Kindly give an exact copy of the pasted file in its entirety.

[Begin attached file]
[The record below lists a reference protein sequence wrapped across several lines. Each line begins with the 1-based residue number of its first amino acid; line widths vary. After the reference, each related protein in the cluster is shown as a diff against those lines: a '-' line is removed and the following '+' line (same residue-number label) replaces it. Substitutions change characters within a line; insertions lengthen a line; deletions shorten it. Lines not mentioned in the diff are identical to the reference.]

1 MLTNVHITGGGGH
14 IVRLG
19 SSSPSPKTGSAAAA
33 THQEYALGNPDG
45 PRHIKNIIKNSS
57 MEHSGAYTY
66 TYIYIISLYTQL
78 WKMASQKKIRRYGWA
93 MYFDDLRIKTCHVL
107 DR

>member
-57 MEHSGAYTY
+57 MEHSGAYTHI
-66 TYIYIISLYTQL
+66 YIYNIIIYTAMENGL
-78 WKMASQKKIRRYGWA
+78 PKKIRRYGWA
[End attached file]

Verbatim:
[The record below lists a reference protein sequence wrapped across several lines. Each line begins with the 1-based residue number of its first amino acid; line widths vary. After the reference, each related protein in the cluster is shown as a diff against those lines: a '-' line is removed and the following '+' line (same residue-number label) replaces it. Substitutions change characters within a line; insertions lengthen a line; deletions shorten it. Lines not mentioned in the diff are identical to the reference.]

1 MLTNVHITGGGGH
14 IVRLG
19 SSSPSPKTGSAAAA
33 THQEYALGNPDG
45 PRHIKNIIKNSS
57 MEHSGAYTY
66 TYIYIISLYTQL
78 WKMASQKKIRRYGWA
93 MYFDDLRIKTCHVL
107 DR

>member
-57 MEHSGAYTY
+57 MEHSGAYTHI
-66 TYIYIISLYTQL
+66 YIYNIIIYTAMENGL
-78 WKMASQKKIRRYGWA
+78 PKKIRRYGWA